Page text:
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Re: [Fedora] Re: Blocking SSH ... BUT...

On Tue, 2007-09-18 at 12:09 -0700, Mike Wright wrote:
> Ashley M. Kirchner wrote:
> > Mike Wright wrote:
> > 
> >> Allow your subnets before the above rules.  Here's a sample rule:
> >>
> >> -A INPUT -s -p tcp --dport 22 --syn -j ACCEPT
> >> # subnet    ^^^^^^^^^^^
> >>
> >> You'd need one rule for each subnet.
> >>
> >> hth
> > 
> > 
> >    Awesome Mike, that worked like a charm.  Thanks!
> Very welcome.
> > 
> >    Somewhat related question: would the same rules work for ftp attacks 
> > as well?  Obviously replacing the port number with 21, but would they 
> > work?  Duplicate the lines, replace port and hope that ftp also gets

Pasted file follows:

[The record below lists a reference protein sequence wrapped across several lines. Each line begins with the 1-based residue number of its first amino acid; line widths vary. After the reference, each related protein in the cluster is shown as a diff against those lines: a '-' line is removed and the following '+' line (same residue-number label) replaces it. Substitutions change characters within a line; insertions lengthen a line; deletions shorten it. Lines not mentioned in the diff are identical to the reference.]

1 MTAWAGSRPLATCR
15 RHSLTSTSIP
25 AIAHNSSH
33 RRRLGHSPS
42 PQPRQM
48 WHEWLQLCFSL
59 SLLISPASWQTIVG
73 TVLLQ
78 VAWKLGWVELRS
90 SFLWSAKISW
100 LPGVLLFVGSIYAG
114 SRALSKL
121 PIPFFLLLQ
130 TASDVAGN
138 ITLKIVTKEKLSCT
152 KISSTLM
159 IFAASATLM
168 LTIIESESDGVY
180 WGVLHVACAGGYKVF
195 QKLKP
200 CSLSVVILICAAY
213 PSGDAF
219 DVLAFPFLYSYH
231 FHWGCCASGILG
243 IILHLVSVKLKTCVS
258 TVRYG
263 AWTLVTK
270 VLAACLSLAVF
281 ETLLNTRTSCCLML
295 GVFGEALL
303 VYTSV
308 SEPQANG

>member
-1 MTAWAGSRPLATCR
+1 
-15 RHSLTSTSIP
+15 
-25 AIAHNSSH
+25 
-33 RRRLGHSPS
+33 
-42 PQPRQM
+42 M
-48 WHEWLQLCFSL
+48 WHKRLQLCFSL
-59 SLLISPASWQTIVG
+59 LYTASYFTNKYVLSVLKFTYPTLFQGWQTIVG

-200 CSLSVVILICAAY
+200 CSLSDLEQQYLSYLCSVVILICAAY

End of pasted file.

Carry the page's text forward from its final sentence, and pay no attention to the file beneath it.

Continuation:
> > curbed the same way?
> > 
> I think so.  I know that there are connection tracking issues with ftp 
> but I don't think that applies here.  Each connection starts with an 
> initial NEW packet.

You need a 'stateful' rule and both tcp ports 20 and 21 opened for your
network (or at least 21, depending on how your ftp server is
configured). I'll explain why:

when client initiate connection to ftp server it will get back an high
number port on which it will transfer the data, therefore it will
initiate a new connection on that port. The new port number is random,
so you cannot possibly now it. However, this connection is not entirely
new: it will be related to the first connection on port 21. So the rule
would need to be something like:

-A INPUT -p tcp -m state --state RELATED,ESTABLISHED -j ACCEPT

But, since you are using ssh, I suggest start using also sftp for file
transfer: much more secure, encrypted, no plain text passwords and only
tcp port 22 opened in firewall.

Calin Cosma

It may be bad manners to talk with your mouth full, but it isn't too
good either if you speak when your head is empty.

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